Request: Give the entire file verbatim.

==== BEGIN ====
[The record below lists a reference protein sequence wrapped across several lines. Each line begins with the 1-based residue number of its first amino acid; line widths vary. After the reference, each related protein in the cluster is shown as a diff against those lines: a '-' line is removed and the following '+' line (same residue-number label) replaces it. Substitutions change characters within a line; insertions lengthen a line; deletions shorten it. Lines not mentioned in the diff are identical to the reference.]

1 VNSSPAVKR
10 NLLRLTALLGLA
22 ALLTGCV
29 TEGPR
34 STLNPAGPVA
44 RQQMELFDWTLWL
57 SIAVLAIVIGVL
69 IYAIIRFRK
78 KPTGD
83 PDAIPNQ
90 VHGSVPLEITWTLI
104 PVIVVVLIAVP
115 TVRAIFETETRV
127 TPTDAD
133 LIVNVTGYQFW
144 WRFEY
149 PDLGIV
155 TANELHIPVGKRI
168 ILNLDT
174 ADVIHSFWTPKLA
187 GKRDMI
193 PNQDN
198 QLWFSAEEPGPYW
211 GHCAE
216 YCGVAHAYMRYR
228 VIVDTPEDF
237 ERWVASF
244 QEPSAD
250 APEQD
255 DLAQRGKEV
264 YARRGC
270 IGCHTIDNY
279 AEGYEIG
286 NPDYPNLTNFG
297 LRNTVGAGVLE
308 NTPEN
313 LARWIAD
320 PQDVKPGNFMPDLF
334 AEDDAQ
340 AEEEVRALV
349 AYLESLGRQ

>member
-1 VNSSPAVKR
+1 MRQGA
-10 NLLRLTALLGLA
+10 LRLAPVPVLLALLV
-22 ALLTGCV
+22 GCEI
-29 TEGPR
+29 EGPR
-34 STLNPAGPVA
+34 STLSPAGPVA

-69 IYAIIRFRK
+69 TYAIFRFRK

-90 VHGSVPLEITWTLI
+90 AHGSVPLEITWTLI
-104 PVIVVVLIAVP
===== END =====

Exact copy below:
[The record below lists a reference protein sequence wrapped across several lines. Each line begins with the 1-based residue number of its first amino acid; line widths vary. After the reference, each related protein in the cluster is shown as a diff against those lines: a '-' line is removed and the following '+' line (same residue-number label) replaces it. Substitutions change characters within a line; insertions lengthen a line; deletions shorten it. Lines not mentioned in the diff are identical to the reference.]

1 VNSSPAVKR
10 NLLRLTALLGLA
22 ALLTGCV
29 TEGPR
34 STLNPAGPVA
44 RQQMELFDWTLWL
57 SIAVLAIVIGVL
69 IYAIIRFRK
78 KPTGD
83 PDAIPNQ
90 VHGSVPLEITWTLI
104 PVIVVVLIAVP
115 TVRAIFETETRV
127 TPTDAD
133 LIVNVTGYQFW
144 WRFEY
149 PDLGIV
155 TANELHIPVGKRI
168 ILNLDT
174 ADVIHSFWTPKLA
187 GKRDMI
193 PNQDN
198 QLWFSAEEPGPYW
211 GHCAE
216 YCGVAHAYMRYR
228 VIVDTPEDF
237 ERWVASF
244 QEPSAD
250 APEQD
255 DLAQRGKEV
264 YARRGC
270 IGCHTIDNY
279 AEGYEIG
286 NPDYPNLTNFG
297 LRNTVGAGVLE
308 NTPEN
313 LARWIAD
320 PQDVKPGNFMPDLF
334 AEDDAQ
340 AEEEVRALV
349 AYLESLGRQ

>member
-1 VNSSPAVKR
+1 MRQGA
-10 NLLRLTALLGLA
+10 LRLAPVPVLLALLV
-22 ALLTGCV
+22 GCEI
-29 TEGPR
+29 EGPR
-34 STLNPAGPVA
+34 STLSPAGPVA

-69 IYAIIRFRK
+69 TYAIFRFRK

-90 VHGSVPLEITWTLI
+90 AHGSVPLEITWTLI
-104 PVIVVVLIAVP